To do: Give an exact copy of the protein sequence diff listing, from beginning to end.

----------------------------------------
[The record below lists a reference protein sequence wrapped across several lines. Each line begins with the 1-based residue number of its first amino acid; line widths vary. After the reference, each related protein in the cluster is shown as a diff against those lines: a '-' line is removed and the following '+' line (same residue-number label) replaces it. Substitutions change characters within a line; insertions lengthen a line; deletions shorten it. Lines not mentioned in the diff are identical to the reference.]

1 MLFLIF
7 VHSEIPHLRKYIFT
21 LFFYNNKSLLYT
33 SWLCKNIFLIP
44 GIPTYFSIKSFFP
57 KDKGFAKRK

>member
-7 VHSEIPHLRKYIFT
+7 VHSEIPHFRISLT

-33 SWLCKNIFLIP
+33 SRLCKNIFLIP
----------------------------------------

[The record below lists a reference protein sequence wrapped across several lines. Each line begins with the 1-based residue number of its first amino acid; line widths vary. After the reference, each related protein in the cluster is shown as a diff against those lines: a '-' line is removed and the following '+' line (same residue-number label) replaces it. Substitutions change characters within a line; insertions lengthen a line; deletions shorten it. Lines not mentioned in the diff are identical to the reference.]

1 MLFLIF
7 VHSEIPHLRKYIFT
21 LFFYNNKSLLYT
33 SWLCKNIFLIP
44 GIPTYFSIKSFFP
57 KDKGFAKRK

>member
-7 VHSEIPHLRKYIFT
+7 VHSEIPHFRISLT

-33 SWLCKNIFLIP
+33 SRLCKNIFLIP